While this is obviously a blog about the Nashville music scene, I would be remiss to not write something about the passing today of Adam Yauch, aka MCA, of the Beastie Boys. Not because I have any more authority than anyone else (I clearly don’t), not because I have listened to the Beastie Boys more lately than some old Tom Waits or the new Jack White. I haven’t.
I wanted to write something because, being from New York, MCA represented my city at its modern best: innovative, experimental, able to suck from the streets the greatness, the grit, the guts of NYC and spin it into something genius and new. He started an indie music label, a movie company, fought for Tibet and showed a new generation of kids how to be politically active. That music had power. Scratch that – how it has power.
My friends and I would sit in my bedroom on 1st Avenue listening to Beastie Boys records, drinking forties (yeah, I know) or vodka we swiped from my mother. Though we all liked a lot of different music, and neither of my two closest girlfriends could stand my penchant towards the occasional live Grateful Dead tape, we’d all sing along to “Brass Monkey.” To “Girls.” I once fell asleep listening over the phone to Hello Nasty with my best guy friend, who had bought the CD before me. This was before Napster or Spotify of course, and he lived closer to the Tower Records than I did. So he put the record on, placed the phone down next to it and I sat in my bed listening until I woke up the next morning with a swirly phone-cord mark imprinted on my face. I did that not because I liked the Beastie Boys more than the next person. I did that because we all liked the Beastie Boys. We just all could agree on that one thing. New York could, even.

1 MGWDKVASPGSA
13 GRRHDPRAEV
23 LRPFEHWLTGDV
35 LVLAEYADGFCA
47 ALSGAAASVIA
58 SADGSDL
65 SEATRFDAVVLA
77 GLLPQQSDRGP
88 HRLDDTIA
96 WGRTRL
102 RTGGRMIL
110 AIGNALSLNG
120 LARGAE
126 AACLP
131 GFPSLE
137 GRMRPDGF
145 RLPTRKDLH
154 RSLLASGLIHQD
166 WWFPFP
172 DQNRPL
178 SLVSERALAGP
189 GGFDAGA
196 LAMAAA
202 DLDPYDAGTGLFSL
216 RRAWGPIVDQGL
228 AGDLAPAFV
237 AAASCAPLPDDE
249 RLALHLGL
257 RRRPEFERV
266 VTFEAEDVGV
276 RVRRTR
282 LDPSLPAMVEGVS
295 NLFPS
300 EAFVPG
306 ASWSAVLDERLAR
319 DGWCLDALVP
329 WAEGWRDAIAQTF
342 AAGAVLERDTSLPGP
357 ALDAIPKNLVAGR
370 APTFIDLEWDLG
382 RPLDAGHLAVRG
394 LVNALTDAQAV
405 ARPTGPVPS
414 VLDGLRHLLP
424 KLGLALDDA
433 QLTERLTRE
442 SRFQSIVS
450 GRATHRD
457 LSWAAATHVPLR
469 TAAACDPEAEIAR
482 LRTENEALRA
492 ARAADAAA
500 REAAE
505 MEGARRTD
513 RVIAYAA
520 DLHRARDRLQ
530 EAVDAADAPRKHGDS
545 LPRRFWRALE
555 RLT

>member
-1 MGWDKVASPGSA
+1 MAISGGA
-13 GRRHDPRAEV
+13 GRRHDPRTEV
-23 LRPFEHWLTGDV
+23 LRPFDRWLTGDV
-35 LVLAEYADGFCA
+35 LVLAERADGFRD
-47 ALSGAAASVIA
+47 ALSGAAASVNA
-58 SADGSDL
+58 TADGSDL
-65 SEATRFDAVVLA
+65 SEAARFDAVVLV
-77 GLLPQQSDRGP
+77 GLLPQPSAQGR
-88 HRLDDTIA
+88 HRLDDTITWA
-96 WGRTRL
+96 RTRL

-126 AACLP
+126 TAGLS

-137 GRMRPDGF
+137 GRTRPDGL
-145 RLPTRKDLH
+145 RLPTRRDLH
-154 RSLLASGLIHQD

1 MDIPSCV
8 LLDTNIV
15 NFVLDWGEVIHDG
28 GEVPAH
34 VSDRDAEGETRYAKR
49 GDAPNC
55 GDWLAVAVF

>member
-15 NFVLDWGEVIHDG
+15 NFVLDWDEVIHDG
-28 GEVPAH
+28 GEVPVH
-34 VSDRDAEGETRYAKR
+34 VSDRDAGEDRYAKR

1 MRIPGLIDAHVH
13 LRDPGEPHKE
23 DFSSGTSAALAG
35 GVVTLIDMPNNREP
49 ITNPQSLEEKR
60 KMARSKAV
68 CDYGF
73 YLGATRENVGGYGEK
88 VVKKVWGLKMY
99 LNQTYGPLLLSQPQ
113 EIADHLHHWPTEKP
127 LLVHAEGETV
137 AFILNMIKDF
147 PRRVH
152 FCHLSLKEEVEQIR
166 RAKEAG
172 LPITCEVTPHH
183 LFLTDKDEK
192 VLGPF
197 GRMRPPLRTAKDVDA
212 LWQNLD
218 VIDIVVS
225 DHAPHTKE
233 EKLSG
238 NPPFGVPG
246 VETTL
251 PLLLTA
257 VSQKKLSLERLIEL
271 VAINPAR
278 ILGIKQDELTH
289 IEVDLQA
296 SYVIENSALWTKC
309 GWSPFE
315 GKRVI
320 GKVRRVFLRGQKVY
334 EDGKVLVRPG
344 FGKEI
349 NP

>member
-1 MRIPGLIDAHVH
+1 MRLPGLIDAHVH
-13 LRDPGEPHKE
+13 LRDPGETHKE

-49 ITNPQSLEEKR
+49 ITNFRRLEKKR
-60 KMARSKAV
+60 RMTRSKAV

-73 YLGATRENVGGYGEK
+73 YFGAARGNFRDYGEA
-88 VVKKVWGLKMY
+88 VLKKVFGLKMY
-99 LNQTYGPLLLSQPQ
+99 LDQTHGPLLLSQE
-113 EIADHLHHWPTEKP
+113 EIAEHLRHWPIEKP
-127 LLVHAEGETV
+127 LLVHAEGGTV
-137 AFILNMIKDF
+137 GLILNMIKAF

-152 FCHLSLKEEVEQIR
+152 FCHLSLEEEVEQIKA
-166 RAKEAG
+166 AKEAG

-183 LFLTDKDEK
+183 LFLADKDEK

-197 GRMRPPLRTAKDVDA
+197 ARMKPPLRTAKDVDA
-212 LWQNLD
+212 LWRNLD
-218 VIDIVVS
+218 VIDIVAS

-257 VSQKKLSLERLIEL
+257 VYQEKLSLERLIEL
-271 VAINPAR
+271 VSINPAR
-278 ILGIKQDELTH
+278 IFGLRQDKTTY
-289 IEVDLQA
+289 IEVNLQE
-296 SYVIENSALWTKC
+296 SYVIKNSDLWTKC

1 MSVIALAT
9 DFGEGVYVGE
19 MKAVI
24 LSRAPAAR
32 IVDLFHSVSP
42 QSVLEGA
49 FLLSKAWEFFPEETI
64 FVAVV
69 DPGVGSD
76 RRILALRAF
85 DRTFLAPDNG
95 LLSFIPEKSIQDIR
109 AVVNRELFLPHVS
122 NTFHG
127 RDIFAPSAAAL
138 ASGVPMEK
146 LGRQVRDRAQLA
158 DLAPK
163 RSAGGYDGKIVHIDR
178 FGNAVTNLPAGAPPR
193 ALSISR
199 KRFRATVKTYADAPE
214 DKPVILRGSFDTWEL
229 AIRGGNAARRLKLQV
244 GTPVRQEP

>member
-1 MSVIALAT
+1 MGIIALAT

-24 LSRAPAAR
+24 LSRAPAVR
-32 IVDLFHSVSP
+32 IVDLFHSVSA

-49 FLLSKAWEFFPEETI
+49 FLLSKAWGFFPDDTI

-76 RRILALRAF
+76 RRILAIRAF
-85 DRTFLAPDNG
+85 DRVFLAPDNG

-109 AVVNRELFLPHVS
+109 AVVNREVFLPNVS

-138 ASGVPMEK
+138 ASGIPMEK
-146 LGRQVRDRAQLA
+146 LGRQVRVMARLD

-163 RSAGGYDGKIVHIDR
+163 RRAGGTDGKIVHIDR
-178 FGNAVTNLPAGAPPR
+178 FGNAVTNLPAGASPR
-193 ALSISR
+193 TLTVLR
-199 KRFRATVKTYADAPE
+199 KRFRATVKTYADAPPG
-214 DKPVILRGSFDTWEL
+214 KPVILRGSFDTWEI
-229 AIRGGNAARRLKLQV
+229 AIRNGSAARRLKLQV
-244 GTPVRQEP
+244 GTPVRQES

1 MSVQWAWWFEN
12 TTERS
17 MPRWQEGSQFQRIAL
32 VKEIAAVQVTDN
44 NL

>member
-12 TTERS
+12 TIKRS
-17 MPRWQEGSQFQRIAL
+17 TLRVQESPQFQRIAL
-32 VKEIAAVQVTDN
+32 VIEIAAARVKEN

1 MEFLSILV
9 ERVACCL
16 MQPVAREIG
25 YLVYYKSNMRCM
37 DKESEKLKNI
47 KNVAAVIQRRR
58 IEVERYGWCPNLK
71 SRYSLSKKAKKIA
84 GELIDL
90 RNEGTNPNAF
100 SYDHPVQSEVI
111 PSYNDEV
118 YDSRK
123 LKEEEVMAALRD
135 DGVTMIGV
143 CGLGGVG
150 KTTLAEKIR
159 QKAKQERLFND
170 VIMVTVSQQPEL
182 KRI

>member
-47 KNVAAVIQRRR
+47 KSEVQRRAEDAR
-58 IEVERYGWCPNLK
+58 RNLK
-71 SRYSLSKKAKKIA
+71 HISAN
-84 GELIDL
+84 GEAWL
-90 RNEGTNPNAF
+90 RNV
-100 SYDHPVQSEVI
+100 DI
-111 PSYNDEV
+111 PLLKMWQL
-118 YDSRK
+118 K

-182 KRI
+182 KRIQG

I don’t miss New York. I miss that New York – more of a period of time, really, when people like MCA fought for causes they believed in and made music that no one had heard before; when they were people you admired, not celebrities. When you didn’t need to Occupy Wall Street because an artist or writer could actually afford to live there. The time when we fell asleep listening to records based on who was able to buy it first. Shit, I miss when people paid for those records. Nashville’s given me some of that back, which is why I am thankful every day that I live here.
There have been too many good people lost of late to mention. But I wanted to write about Adam Yauch because for whatever reason this was the music that brought me and my friends together. It made me think about how men can be great, music can be magic and youth can be the most difficult thing and fucking stellar all at the same time.
I know MCA’s beliefs would have him just beginning the next journey. Let’s take a moment to think about ours, and how important music, the people who make it and just the rest of us who listen to it, together, actually are. Together. That can be our Nashville.
Here’s some video of Beastie’s at Bonnaroo: